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The super objectives of the characters in both dramas are similar because they struggle with how to construct their identity in a world that fails to give adequate guidance to do so. The overarching goal of both sets of characters is how to form identity in a setting where change and transformation is the only real absolute.
In Wilson's drama, the condition of slavery has passed. In its place is an uncertain future in which African- Americans are confronted with a life of debt slavery in the South, coupled with intense discrimination as slavery's shadow. At the same time, the Great Migration has made movement to the North a reality for many. Yet, this does not have any guarantees for racism and lack of opportunity still exists. The characters in the boarding house all confront this condition, seeking to understand their own identities in a world of change and transformation. It is one in which identity is left to navigate for the individual to find "their song," as Bynum would put it. The world in which they live is one where many have "forgotten their songs," and such reclamation is critical to their identities. The drama focuses on how this "binding" to one's identity can happen in a world that offers little in way of guidance towards this goal.
This same super objective of identity formation is evident in Kushner's work. While Wilson deals with the condition of African- Americans, Kushner seeks to articulate what it means to be homosexual and fundamentally different in America. The social conditions in which Kushner's characters engage on their quest are strikingly similar to what confronts Wilson's characters. The condition of AIDS in the gay community combined with the Conservative ethos in America of the 1980s have helped to coordinate a social condition in which identity has to come from within. The reality of identity formation amidst change and transformation becomes part of what each character endures. External reality does not offer much in way of assistance as to how individuals should live their lives and what they should do. For the characters in Kushner's drama, critical questions about how they construct their identity in such uncertainty defines them, similar to Wilson's guests in the boarding house. Kushner's characters must learn how to find "their song" without the presence of "angels in America."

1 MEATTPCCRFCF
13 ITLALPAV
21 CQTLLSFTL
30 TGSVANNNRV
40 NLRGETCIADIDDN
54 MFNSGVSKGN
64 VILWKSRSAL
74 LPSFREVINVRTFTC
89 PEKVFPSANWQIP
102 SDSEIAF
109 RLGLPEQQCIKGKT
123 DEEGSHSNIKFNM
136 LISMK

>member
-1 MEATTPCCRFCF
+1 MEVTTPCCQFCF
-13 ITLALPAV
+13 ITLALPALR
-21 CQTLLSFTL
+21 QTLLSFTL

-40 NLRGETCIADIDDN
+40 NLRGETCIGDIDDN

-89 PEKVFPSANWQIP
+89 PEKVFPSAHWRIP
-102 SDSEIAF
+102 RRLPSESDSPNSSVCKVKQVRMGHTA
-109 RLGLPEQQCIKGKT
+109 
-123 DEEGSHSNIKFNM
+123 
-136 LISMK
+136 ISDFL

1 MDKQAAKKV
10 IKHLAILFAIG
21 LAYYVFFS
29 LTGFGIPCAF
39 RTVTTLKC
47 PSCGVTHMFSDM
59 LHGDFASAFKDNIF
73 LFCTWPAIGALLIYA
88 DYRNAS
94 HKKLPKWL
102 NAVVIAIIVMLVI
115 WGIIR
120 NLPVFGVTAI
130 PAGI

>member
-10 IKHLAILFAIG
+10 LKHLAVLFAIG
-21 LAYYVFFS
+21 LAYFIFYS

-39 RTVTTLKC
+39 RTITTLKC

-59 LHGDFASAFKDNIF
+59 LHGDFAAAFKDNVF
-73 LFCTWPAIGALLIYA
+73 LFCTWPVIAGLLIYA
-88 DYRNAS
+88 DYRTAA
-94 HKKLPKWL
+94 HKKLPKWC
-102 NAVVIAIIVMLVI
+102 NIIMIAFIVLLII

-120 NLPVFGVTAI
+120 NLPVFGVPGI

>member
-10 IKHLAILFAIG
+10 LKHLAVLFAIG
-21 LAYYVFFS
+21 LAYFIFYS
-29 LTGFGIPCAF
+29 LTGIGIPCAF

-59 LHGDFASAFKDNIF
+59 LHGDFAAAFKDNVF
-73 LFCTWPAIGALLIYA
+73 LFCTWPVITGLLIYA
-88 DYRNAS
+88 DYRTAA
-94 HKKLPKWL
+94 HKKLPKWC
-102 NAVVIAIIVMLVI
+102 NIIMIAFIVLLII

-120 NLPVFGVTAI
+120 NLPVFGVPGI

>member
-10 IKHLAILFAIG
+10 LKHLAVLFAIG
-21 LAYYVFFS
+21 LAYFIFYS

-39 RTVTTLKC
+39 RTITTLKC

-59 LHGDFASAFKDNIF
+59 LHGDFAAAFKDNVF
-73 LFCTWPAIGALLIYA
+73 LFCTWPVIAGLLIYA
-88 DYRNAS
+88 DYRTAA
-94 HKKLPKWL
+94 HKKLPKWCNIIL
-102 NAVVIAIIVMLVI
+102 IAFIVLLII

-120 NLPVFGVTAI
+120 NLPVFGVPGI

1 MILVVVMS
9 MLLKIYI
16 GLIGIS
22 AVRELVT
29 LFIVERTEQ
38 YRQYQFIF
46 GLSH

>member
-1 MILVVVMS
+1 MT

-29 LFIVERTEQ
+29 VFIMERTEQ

Both works feature characters whose super objectives are similar. In seeking to understand what their identity in social conditions that fail to give much in way of guidance, both works develop the voice of "the other" amidst change and transformation.
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